Our taxi driver dropped us off and showed us where to walk to the beach afterward. The haphazardly painted sign on the small stone building announcing we were at Callwood Distillery gave me pause. No guard booths. No massive signs. No tour trams. No gift shops. And no one else was there, except for a friendly tabby cat.

We ventured inside to meet Melanie Callwood, daughter of the owner, who introduced us to the Arundel rums her family has made for the last two hundred years. Before the Callwoods bought the distillery, it had already been operating for two hundred years! For a few bucks, we bellied up to the bar and Melanie poured us a shot of each of their rums, the white rum, the golden rum, the 10-year aged rum, and yes, the “Panty Dropper.”

Unlike most Caribbean rums, the Callwoods distill their rum from pure cane juice, not molasses. A quick walk around the building revealed a stack of cane next in line for cooking. They use cane grown on their property and cook it in vats they’ve been using for centuries. The juice is then naturally fermented in oak barrels from 8 to 21 days. The fermented cane juice is then distilled in the copper still outside the building. The family distills with the help of several family members during the months of March through September. Unaged rum is stored initially in the hand-blown glass demijohns and cowboys and the aged rum is put away in the oak casks. On average, they produce 25 gallons a day for around 300,000 gallons of rum each year. All of their rum is distilled at 80 proof. The rum is sold on property and at stores only in the British Virgin Islands.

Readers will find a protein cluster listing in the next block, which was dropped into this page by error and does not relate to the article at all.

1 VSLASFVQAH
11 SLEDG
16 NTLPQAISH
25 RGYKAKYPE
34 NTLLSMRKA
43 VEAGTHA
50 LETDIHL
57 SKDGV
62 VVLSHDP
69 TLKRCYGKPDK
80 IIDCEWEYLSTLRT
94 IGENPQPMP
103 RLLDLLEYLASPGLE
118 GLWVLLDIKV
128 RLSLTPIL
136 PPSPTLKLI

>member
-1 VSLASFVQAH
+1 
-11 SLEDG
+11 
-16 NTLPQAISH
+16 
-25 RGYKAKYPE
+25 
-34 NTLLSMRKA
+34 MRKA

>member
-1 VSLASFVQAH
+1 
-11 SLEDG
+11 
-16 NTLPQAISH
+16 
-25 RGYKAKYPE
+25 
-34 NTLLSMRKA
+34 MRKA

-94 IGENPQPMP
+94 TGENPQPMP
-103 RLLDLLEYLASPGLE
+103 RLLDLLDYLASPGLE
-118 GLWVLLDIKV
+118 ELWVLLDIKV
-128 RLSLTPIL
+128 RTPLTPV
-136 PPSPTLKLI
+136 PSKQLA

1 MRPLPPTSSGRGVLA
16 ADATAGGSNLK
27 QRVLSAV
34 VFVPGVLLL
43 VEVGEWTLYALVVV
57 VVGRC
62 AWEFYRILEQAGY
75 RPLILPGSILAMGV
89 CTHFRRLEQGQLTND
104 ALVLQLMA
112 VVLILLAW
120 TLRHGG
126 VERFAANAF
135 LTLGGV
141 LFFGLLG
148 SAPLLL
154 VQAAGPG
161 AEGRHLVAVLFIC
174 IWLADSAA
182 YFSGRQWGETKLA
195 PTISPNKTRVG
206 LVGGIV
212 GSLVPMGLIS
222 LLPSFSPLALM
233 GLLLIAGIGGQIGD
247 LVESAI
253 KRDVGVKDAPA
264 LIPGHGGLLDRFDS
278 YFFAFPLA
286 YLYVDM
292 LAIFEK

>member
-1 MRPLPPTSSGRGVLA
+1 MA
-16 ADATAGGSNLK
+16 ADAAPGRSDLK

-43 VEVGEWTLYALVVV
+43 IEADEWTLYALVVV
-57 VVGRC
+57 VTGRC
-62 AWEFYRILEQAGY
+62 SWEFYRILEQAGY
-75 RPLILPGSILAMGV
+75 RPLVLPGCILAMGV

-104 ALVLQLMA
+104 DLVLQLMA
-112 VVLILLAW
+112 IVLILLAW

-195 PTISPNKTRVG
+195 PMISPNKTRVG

During our sampling, a tall young man whom we’d spied the night before at a local bar wandered in. Melanie introduced us to her brother, Matthew, the master distiller and heir to the Callwood distillery. Matthew shyly introduced himself as a master drinker. Hmmm…. my kind of guy. After checking in with his sister, Matthew headed out to work on the rum, but agreed to a few photos.

As for the rums, cane rum is definitely different than the typical mass-produced molasses rum we are used to. There’s much more flavor and a sweeter, smoother end. The unaged versions are intended for mixing and would do justice to a Cuba Libre or rum punch. We enjoyed the 10-year aged for sipping. A light amber color, the aged rum has a smooth caramel smell with notes of spices, like cinnamon and nutmeg. Over ice, it’s a refreshing treat, especially after dinner while on a sun-kissed beach. As for the “Panty Dropper,” that is a sweetened rum which allegedly appeals to the ladies, although not this Thirty Jane. Who can resist the risque label, though?! We took a bottle home for one of our favorite booze hound who was thoroughly impressed with our find.

My trip to Callwood Distillery was one of the highlights of my week long sail through the Virgin Islands. Melanie and Matthew were delightful and their family’s commitment to producing rum is admirable. Once Tortola boasted 27 distilleries with 7 located in Cane Garden Bay. Today, only Callwood remains, and rum drinkers and adventure seekers are grateful.

Find out more about Callwood Distillery at and at their Facebook page

Special thanks to the Captain and crew of Marauder Sailing Charters for suggesting a visit to Callwood.